What’s Passive Income? It’s Not What Influencers Say It Is.

Retirement

Misconceptions about passive income abound, namely that it’s easy to earn.

Luca Alboretti was enticed by the thought of making money in his sleep.

He was looking to supplement his income as a real estate agent in 2018 when he created an online store selling golf products, an idea he had hatched after watching a YouTube video about how to earn $150,000 a year in “passive” income selling salt and pepper shakers online.

“I thought I would wake up to a couple of hundred orders, fulfill them and collect my profit,” said Mr. Alboretti, 28, who lives in northern New Jersey.

He spent about $5,000 on sourcing and testing the golf products, developing a private-label product and paying website management fees. He put in about 10 hours setting up his online store, writing descriptions for each item, communicating with suppliers and marketing his site.

Yet a year later, Mr. Alboretti had made only $300 in sales. He closed the store and began using the Instagram page he had created for it to share humorous real estate content he made instead. “I worked hard to get my couple of hundred followers and didn’t want them to go to waste,” he said.

That morphed into ActuallyAgents, a multiplatform social media brand that is known for its clever memes on Instagram and free educational resources for real estate professionals and lead generation services for brokers in the United States and Britain.

ActuallyAgents has become Mr. Alboretti’s full-time job. “The courses, videos and social media content don’t create themselves,” he said. “None of this is passive.”

Search “passive income” on YouTube, TikTok or Reddit and you’ll find a wealth of videos by people claiming they make thousands of dollars each month this way — whether they sell courses, e-books or other products online; offer property on short-term rental platforms like Airbnb and VRBO; or even buy and maintain vending machines in high-traffic buildings. The allure: Theoretically, it’s easier than a traditional 9-to-5 “job.”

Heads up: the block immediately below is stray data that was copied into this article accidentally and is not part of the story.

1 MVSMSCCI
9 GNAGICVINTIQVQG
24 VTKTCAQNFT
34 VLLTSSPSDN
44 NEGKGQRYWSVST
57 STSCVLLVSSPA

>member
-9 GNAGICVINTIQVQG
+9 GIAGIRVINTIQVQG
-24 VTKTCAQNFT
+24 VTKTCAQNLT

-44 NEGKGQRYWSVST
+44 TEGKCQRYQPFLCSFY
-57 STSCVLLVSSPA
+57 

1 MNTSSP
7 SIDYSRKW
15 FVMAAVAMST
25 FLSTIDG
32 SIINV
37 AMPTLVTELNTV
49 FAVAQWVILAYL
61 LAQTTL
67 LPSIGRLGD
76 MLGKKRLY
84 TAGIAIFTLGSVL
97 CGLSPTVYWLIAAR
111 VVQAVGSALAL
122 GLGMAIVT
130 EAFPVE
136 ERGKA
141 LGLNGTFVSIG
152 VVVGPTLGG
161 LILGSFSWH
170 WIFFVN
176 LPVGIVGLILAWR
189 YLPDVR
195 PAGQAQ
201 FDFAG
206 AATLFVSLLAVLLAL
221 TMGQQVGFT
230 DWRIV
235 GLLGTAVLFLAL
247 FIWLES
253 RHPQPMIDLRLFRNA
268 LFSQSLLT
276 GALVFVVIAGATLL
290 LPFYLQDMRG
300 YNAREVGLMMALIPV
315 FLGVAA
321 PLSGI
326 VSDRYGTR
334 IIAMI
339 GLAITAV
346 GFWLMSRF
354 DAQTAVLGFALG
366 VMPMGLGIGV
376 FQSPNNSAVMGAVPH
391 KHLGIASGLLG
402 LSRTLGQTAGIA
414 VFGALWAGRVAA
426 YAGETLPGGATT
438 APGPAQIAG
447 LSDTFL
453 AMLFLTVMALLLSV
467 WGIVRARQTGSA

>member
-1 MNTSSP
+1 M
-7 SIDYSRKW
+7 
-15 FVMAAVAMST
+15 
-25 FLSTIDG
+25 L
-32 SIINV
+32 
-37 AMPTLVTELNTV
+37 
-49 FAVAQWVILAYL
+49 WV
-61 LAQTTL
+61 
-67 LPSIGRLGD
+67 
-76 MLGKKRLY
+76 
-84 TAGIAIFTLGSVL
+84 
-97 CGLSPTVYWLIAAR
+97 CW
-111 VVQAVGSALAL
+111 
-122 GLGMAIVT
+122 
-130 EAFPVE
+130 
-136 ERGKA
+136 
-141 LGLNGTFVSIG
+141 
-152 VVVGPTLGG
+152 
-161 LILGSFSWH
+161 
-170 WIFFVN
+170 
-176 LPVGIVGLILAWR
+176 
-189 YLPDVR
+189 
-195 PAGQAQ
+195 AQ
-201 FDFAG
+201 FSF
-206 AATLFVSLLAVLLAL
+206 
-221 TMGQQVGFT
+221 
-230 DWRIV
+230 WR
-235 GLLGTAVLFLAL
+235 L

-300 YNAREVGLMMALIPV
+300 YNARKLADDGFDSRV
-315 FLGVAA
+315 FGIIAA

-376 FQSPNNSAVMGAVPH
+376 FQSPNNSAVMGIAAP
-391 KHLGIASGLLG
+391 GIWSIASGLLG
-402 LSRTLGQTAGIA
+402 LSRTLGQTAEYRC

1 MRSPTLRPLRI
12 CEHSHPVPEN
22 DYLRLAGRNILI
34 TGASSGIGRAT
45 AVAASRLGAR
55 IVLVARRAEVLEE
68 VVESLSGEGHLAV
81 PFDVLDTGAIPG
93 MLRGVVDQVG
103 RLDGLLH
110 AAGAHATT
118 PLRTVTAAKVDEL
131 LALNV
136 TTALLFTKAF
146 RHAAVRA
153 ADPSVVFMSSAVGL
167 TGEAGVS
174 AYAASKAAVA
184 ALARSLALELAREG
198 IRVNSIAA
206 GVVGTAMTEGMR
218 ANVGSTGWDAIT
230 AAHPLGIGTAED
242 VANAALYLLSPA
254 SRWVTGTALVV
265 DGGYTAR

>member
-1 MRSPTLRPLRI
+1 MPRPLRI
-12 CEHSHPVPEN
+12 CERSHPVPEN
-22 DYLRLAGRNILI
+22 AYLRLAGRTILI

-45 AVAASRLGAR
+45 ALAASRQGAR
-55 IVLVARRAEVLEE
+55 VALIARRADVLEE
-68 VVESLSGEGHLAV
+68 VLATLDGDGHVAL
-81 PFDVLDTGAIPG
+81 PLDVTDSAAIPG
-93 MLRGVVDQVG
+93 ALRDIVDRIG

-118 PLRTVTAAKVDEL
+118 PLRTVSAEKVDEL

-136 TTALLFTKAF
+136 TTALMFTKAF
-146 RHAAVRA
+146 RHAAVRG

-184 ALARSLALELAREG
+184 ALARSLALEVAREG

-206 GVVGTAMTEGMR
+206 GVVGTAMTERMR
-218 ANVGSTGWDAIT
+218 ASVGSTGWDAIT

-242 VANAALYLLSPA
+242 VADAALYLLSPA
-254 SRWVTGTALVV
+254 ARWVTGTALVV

“We live in a passive-income-obsessed culture,” said John Boyd, founder of MDRN Wealth, a financial planning firm in Scottsdale, Ariz.

This preoccupation with making money effortlessly, he said, is fueled by investors in their late 20s to early 40s, who are understandably frustrated that they aren’t in the same financial position their middle-class parents were at their age and are looking for easy ways to catch up. But investing several thousand dollars to buy a vending machine that pays out just a few hundred a month, or overextending yourself by taking out a 10-year mortgage to buy a rental property, isn’t the best way to create long-term wealth or to save for retirement, Mr. Boyd said.

While many people claim to be making passive income, particularly on social media, only 20 percent of American households earn such income — either through dividends, interest or rental properties, according to Census Bureau data. And the median amount that those households make from those sources is $4,200 a year, according to bureau figures.

So, what is passive income?

The Internal Revenue Service defines it as trade or business activity that you don’t materially participate in, meaning you aren’t involved in its operations on a continual and significant basis. However, the I.R.S. does consider rental real estate activities a source of passive income as long as the property owner isn’t a real estate professional.

Yet there is much confusion about what qualifies. What people often call “passive income” is income that isn’t dependent on a single paycheck or employer, said Kevin J. Brady, a vice president at Wealthspire Advisors in New York City. In some cases, without understanding the difference, people are talking about leveraged income — putting in time and effort in advance to earn recurring profits from selling, say, an online course or an e-book — or additional revenue from a side hustle (that is, more work).

Although the I.R.S. recognizes renting property as a way to create passive income, people often underestimate the time and money needed to buy and maintain that property. Unexpected repairs and expenses can eat into rental profits. As the property owner, you’re on the hook to pay property taxes and insurance costs, and if the property is in another state, you might need to pay someone to manage it.

“What will you do if you’re hoping that tenants will pay the monthly mortgage on your rental property, but you don’t have any tenants and you can’t pay the mortgage yourself?” Mr. Boyd said.

Gina Vanegas is adding another revenue stream by developing an online course. “People don’t realize how much work it takes,” she said.Stephen Goldstein for The New York Times